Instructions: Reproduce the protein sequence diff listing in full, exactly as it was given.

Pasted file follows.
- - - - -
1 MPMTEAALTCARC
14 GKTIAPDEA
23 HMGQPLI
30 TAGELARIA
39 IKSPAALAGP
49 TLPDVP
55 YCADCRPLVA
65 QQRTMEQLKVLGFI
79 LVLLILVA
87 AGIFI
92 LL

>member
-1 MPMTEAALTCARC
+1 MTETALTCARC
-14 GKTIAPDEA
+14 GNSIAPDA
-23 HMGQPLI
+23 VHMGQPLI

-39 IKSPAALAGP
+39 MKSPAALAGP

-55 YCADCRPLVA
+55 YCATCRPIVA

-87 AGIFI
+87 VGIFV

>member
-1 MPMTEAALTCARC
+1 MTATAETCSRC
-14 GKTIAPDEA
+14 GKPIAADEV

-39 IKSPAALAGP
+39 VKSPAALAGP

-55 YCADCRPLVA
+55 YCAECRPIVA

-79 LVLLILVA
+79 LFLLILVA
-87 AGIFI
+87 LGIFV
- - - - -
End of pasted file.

1 MPMTEAALTCARC
14 GKTIAPDEA
23 HMGQPLI
30 TAGELARIA
39 IKSPAALAGP
49 TLPDVP
55 YCADCRPLVA
65 QQRTMEQLKVLGFI
79 LVLLILVA
87 AGIFI
92 LL

>member
-1 MPMTEAALTCARC
+1 MTETALTCARC
-14 GKTIAPDEA
+14 GNSIAPDA
-23 HMGQPLI
+23 VHMGQPLI

-39 IKSPAALAGP
+39 MKSPAALAGP

-55 YCADCRPLVA
+55 YCATCRPIVA

-87 AGIFI
+87 VGIFV

>member
-1 MPMTEAALTCARC
+1 MTATAETCSRC
-14 GKTIAPDEA
+14 GKPIAADEV

-39 IKSPAALAGP
+39 VKSPAALAGP

-55 YCADCRPLVA
+55 YCAECRPIVA

-79 LVLLILVA
+79 LFLLILVA
-87 AGIFI
+87 LGIFV